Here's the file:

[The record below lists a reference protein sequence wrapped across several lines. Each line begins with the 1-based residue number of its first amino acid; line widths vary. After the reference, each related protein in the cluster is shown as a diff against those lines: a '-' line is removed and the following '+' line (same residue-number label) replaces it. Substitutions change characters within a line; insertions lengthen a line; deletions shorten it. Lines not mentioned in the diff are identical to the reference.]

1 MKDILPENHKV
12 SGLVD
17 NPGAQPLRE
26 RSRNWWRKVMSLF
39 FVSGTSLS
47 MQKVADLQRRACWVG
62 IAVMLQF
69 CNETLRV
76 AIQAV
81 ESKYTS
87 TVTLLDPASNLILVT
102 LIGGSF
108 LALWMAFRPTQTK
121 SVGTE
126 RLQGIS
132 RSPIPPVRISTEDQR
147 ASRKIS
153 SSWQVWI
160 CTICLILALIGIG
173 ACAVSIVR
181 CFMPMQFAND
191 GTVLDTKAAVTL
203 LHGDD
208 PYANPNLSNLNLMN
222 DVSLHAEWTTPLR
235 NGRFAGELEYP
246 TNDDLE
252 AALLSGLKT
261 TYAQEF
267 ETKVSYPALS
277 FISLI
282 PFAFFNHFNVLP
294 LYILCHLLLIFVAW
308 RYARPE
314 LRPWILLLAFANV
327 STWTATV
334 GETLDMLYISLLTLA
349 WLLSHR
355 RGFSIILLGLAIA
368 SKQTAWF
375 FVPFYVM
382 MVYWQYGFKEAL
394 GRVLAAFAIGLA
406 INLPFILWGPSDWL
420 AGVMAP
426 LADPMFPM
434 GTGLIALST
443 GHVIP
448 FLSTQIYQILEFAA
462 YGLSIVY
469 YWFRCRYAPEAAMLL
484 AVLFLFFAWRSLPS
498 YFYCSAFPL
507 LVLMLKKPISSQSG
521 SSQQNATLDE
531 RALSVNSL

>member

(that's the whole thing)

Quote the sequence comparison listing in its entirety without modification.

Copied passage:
[The record below lists a reference protein sequence wrapped across several lines. Each line begins with the 1-based residue number of its first amino acid; line widths vary. After the reference, each related protein in the cluster is shown as a diff against those lines: a '-' line is removed and the following '+' line (same residue-number label) replaces it. Substitutions change characters within a line; insertions lengthen a line; deletions shorten it. Lines not mentioned in the diff are identical to the reference.]

1 MKDILPENHKV
12 SGLVD
17 NPGAQPLRE
26 RSRNWWRKVMSLF
39 FVSGTSLS
47 MQKVADLQRRACWVG
62 IAVMLQF
69 CNETLRV
76 AIQAV
81 ESKYTS
87 TVTLLDPASNLILVT
102 LIGGSF
108 LALWMAFRPTQTK
121 SVGTE
126 RLQGIS
132 RSPIPPVRISTEDQR
147 ASRKIS
153 SSWQVWI
160 CTICLILALIGIG
173 ACAVSIVR
181 CFMPMQFAND
191 GTVLDTKAAVTL
203 LHGDD
208 PYANPNLSNLNLMN
222 DVSLHAEWTTPLR
235 NGRFAGELEYP
246 TNDDLE
252 AALLSGLKT
261 TYAQEF
267 ETKVSYPALS
277 FISLI
282 PFAFFNHFNVLP
294 LYILCHLLLIFVAW
308 RYARPE
314 LRPWILLLAFANV
327 STWTATV
334 GETLDMLYISLLTLA
349 WLLSHR
355 RGFSIILLGLAIA
368 SKQTAWF
375 FVPFYVM
382 MVYWQYGFKEAL
394 GRVLAAFAIGLA
406 INLPFILWGPSDWL
420 AGVMAP
426 LADPMFPM
434 GTGLIALST
443 GHVIP
448 FLSTQIYQILEFAA
462 YGLSIVY
469 YWFRCRYAPEAAMLL
484 AVLFLFFAWRSLPS
498 YFYCSAFPL
507 LVLMLKKPISSQSG
521 SSQQNATLDE
531 RALSVNSL

>member